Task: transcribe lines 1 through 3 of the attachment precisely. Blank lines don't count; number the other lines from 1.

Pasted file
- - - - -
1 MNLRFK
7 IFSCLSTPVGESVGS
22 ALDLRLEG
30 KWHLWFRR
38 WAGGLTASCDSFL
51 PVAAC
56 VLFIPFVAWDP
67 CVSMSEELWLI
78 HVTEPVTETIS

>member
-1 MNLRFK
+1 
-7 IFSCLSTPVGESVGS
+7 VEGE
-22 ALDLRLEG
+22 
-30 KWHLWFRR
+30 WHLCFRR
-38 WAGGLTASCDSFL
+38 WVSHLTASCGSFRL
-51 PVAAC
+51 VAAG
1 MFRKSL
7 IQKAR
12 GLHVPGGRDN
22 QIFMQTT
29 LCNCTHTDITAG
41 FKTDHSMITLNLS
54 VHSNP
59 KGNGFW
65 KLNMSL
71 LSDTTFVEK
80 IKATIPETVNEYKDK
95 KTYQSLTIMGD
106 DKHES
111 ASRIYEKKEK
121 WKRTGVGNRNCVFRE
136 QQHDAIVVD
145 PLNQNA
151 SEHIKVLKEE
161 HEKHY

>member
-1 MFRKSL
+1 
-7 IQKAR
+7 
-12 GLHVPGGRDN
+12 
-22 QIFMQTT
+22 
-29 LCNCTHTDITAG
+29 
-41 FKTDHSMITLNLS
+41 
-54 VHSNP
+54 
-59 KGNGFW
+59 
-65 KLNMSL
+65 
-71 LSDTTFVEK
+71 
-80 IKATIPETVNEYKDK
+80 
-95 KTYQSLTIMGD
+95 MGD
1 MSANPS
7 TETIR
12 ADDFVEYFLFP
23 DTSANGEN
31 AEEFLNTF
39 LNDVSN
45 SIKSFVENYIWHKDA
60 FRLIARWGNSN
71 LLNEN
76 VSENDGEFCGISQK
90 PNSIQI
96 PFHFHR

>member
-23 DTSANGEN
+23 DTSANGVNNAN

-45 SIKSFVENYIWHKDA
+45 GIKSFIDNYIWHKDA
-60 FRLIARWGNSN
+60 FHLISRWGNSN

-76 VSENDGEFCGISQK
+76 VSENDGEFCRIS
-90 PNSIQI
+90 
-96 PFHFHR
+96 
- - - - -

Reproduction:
1 MNLRFK
7 IFSCLSTPVGESVGS
22 ALDLRLEG